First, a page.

6. The “administrative” exemption will now be called the “independent judgment” exemption, and will apply to any employee with a salary of at least $800 per week who normally exercises discretion and independent judgment. The part of the “administrative” exemption requiring that the employee’s primary duty must be administrative in nature is eliminated because the Courts never seemed clear on how to apply it.

Let’s get to work.

 

 

 

 

By Peter M. Panken, Michael S. Kun, Douglas Weiner, and Larissa Lalor-Rosado

Misclassification of employees as exempt from overtime compensation has become a cottage industry for plaintiff’s lawyers and for the United States Department of Labor (“DOL”) in the Obama years.  One of the most difficult issues is whether employees meet the so-called administrative exemption to the Wage Hour laws.  In Hines v. State Room, the United States Circuit Court in New England offered some clarity and help to beleaguered employers holding that former banquet sales managers were exempt from overtime requirements under the Fair Labor Standards Act (“FLSA”).

The FLSA, requires overtime pay at the rate of one and one half times the regular rate of pay for all hours worked in excess of 40 hours in a seven day period unless the employee is exempt. The three pronged test for exemption for administrative employees is whether the employee is (1) salaried (paid a regular amount of at least $455 for all hours worked in a workweek); (2) the employee’s primary duty is the performance of office or non-manual work directly related to the management or general business operations of the employer or the employer’s customers; and (3) the employee’s primary duty includes the exercise of discretion and independent judgment with respect to matters of significance.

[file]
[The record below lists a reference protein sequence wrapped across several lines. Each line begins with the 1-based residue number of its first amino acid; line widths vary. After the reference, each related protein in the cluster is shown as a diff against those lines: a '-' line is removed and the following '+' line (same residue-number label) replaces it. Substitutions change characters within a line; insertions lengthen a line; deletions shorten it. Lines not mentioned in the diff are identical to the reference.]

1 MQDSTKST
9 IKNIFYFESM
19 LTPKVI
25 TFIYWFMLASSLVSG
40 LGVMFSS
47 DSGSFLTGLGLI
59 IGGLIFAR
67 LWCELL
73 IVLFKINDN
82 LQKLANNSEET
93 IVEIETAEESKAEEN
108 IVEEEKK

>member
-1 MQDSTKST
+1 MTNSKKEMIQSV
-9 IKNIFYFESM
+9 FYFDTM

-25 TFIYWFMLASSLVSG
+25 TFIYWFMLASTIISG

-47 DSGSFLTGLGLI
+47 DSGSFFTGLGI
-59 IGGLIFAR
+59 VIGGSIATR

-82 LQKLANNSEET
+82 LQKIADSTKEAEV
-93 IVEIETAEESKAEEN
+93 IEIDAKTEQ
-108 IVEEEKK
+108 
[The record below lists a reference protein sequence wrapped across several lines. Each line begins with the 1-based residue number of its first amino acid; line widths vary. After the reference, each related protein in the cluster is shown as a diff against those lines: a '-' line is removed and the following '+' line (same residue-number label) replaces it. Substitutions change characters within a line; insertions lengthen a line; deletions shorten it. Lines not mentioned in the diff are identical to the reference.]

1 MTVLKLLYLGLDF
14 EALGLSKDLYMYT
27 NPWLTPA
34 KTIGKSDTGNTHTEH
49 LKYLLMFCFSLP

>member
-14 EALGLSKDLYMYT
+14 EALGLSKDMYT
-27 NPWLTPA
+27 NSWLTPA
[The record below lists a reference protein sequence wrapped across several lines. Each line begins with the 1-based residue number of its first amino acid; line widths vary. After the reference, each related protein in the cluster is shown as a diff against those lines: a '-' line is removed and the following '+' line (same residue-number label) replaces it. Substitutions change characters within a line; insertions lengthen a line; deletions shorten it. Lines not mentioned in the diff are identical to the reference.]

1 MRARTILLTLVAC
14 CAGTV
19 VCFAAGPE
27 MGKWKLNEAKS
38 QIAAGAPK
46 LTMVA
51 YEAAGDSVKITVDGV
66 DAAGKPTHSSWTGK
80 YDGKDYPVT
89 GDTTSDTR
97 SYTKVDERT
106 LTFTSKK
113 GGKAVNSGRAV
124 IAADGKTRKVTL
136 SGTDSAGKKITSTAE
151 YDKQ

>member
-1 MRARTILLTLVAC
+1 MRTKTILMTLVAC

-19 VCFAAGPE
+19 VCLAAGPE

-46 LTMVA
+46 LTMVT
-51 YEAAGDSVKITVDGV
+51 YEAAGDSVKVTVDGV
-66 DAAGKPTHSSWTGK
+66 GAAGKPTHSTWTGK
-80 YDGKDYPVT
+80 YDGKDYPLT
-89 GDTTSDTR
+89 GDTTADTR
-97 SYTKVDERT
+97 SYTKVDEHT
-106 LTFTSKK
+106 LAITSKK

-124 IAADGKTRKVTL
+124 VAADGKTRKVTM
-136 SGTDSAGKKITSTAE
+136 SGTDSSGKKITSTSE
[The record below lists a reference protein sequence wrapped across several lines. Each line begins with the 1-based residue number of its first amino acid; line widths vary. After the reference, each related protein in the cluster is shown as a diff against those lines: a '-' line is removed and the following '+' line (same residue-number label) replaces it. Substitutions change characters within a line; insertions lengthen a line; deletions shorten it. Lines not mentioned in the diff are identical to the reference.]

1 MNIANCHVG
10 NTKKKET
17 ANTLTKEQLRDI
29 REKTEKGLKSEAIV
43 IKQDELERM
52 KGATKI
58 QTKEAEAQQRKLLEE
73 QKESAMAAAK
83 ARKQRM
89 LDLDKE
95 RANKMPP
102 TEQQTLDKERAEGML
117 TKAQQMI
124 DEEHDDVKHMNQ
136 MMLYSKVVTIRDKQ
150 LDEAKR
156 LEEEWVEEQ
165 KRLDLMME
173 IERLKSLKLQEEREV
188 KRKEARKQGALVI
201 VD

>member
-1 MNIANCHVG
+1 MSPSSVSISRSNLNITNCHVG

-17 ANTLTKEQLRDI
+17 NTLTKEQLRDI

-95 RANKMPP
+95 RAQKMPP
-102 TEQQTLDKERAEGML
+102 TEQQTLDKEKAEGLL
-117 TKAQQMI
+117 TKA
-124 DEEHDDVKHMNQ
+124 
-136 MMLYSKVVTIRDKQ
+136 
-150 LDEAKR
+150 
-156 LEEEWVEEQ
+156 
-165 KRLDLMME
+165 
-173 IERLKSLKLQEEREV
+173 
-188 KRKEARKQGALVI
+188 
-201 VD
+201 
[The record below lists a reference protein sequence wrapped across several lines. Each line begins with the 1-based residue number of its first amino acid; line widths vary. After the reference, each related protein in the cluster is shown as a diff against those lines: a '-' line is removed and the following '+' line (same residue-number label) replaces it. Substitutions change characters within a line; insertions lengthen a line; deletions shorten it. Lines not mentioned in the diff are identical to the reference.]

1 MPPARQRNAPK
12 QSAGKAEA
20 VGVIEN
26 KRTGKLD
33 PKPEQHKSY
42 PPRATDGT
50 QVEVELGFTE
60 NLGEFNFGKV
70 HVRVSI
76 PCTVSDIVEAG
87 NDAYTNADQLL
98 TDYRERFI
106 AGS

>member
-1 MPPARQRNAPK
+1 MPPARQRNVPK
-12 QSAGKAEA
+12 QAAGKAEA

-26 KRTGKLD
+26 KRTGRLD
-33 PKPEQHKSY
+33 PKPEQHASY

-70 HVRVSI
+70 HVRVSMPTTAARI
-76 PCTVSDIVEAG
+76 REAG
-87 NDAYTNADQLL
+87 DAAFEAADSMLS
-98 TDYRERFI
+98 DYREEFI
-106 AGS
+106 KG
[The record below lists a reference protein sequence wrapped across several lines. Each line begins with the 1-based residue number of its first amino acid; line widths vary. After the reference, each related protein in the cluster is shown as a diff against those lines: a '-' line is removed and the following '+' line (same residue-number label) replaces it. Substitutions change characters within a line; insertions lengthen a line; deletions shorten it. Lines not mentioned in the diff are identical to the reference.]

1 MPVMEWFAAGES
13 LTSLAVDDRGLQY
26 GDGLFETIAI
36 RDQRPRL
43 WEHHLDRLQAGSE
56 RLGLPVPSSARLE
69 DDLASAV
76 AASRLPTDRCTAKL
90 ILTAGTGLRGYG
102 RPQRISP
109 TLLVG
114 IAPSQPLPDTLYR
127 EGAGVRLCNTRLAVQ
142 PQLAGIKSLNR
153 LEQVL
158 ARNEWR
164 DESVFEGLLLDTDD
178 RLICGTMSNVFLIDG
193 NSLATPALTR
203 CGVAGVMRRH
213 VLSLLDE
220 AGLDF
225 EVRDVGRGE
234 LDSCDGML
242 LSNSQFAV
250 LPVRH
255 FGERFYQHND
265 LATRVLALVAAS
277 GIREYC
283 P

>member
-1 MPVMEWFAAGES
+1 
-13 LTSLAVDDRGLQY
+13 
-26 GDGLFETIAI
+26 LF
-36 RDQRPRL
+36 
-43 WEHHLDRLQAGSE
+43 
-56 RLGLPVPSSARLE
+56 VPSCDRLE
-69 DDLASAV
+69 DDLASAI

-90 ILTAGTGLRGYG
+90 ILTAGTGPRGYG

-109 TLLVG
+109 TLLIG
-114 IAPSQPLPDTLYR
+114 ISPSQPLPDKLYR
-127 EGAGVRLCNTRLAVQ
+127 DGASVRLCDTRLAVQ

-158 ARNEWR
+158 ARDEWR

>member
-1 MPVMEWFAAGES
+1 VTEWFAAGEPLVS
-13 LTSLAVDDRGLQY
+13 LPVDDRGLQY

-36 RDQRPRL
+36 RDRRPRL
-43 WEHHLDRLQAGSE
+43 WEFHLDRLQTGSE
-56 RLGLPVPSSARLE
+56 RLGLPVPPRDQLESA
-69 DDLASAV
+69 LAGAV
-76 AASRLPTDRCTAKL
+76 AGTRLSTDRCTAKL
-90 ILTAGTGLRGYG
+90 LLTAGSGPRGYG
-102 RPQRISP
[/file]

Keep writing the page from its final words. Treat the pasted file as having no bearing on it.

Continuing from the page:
Plaintiffs were banquet sales managers whose job included seeking potential customers for events at the employer, developing the elements of the party or other event and submitting the proposed contract terms for approval by senior officials of the Banquet Halls.

The Court found that Plaintiffs met the first two prongs for exemption: Plaintiffs were paid on a salary basis, and their work was primarily administrative because it was ancillary to the employer’s actual business of providing banquet services.

Plaintiffs claimed that they did not meet the third prong for exemption because they lacked the authority to make any decisions of financial consequence, supervisory authority or policy-making authority.